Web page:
Search Images Maps Play YouTube News Gmail Drive More »
Sign in
Screen reader users: click this link for accessible mode. Accessible mode has the same essential features but works better with your reader.

Patents

  1. Advanced Patent Search
Publication numberUS4178472 A
Publication typeGrant
Application numberUS 05/877,394
Publication dateDec 11, 1979
Filing dateFeb 13, 1978
Priority dateFeb 21, 1977
Also published asDE2806920A1
Publication number05877394, 877394, US 4178472 A, US 4178472A, US-A-4178472, US4178472 A, US4178472A
InventorsHiroyasu Funakubo, Masataka Shiba
Original AssigneeHiroyasu Funakubo
Export CitationBiBTeX, EndNote, RefMan
External Links: USPTO, USPTO Assignment, Espacenet
Voiced instruction identification system
US 4178472 A
Abstract
A voiced instruction identification system understands commands by examining a pattern of changes in short syllable (mora) sounds. Fundamental frequency is used as one symbolic value of mora for speech or humming sounds.
Images(17)
Previous page
Next page
Claims(12)
What is claimed is:
1. A voiced instruction identification system comprising a means for detecting sound which is generated in a form divided into moras, through a microphone with provisions for mounting on a human body;
a means for sampling a fundamental wave from the detected sound;
a means for determining a value of at least one feature of the fundamental wave for each mora;
a means for forming a pattern in respect to relative changes of the value of said feature between contiguous moras; and
a means for identifying an instruction from the formed pattern.
2. A voiced instruction identification system as defined by claim 1, wherein said value determining means includes a means for determining a representative value of frequencies from the fundamental wave of each mora.
3. A voiced instruction identification system as defined by claim 1, wherein said value determining means includes a means for determining a representative value of frequencies from the fundamental wave of each mora and a means for determining a representative value in respect to at least one of the amplitudes of the fundamental wave of each mora and the duration of each mora.
4. A voiced instruction identification system as defined by claim 2, wherein the fundamental wave for each mora has several periods, said frequency representative value determining means includes means for eliminating an initial few of said periods of the fundamental wave for each mora and determining a representative value from the succeeding few periods of the fundamental wave for such mora.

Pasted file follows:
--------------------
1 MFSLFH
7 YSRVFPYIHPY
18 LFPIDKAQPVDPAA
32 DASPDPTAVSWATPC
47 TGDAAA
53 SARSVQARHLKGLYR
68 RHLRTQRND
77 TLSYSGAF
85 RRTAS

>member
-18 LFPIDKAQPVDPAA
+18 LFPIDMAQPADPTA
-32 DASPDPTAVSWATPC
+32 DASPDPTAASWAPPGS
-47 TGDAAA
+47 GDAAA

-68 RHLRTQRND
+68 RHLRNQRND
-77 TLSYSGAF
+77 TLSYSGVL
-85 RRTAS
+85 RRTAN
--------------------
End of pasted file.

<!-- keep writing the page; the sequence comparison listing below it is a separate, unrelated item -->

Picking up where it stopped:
5. A voiced instruction identification system as defined by claim 3, wherein the fundamental wave for each mora has several periods, said frequency representative value determining means including means eliminating the initial few of said periods of the fundamental wave for each mora and determining a representative value from the succeeding few periods of the fundamental wave for such mora.
6. A voiced instruction identification system as defined by claim 2, wherein said frequency representative value determining means includes a means for determining a representative value for each mora from frequencies of a few periods of the fundamental wave when said frequencies are within a certain range.
7. A voiced instruction identification system as defined by claim 3, said frequency representative value determining means includes a means for determining a representative value for each mora from frequencies of a few periods of the fundamental wave when said frequencies are within a certain range.
8. A voiced instruction identification system, particularly for controlling a powered device by voiced instructions of a source person, comprising:
means including a microphone and band pass filter for passing a limited frequency band of electrical signals corresponding to spoken moras;
Schmidt trigger means for converting said limited frequency band of electrical signals from sine wave form to square wave pulses with several Schmidt pulses per mora;
means for eliminating the initial unstable portion of the Schmidt pulses for each mora;
a clock pulse source of frequency greater than frequencies in said band, and counter means responsive in each mora to Schmidt pulses occurring subsequent to said initial unstable portion for counting the number of clock pulses in each of a selected number of said subsequent Schmidt pulses so as to produce a selected number of clock pulse totals for each mora;